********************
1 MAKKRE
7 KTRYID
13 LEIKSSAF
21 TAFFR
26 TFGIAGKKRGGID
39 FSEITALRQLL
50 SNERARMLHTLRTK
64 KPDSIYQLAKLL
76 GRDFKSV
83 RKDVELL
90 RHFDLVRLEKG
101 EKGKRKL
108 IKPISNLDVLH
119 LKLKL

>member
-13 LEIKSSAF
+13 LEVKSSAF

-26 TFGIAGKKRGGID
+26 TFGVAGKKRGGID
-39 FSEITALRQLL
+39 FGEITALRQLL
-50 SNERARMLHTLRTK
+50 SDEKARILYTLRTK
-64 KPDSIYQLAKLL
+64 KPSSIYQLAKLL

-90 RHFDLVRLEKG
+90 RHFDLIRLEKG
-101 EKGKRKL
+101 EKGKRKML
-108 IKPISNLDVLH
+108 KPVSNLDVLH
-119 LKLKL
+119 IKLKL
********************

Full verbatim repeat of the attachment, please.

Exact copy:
1 MAKKRE
7 KTRYID
13 LEIKSSAF
21 TAFFR
26 TFGIAGKKRGGID
39 FSEITALRQLL
50 SNERARMLHTLRTK
64 KPDSIYQLAKLL
76 GRDFKSV
83 RKDVELL
90 RHFDLVRLEKG
101 EKGKRKL
108 IKPISNLDVLH
119 LKLKL

>member
-13 LEIKSSAF
+13 LEVKSSAF

-26 TFGIAGKKRGGID
+26 TFGVAGKKRGGID
-39 FSEITALRQLL
+39 FGEITALRQLL
-50 SNERARMLHTLRTK
+50 SDEKARILYTLRTK
-64 KPDSIYQLAKLL
+64 KPSSIYQLAKLL

-90 RHFDLVRLEKG
+90 RHFDLIRLEKG
-101 EKGKRKL
+101 EKGKRKML
-108 IKPISNLDVLH
+108 KPVSNLDVLH
-119 LKLKL
+119 IKLKL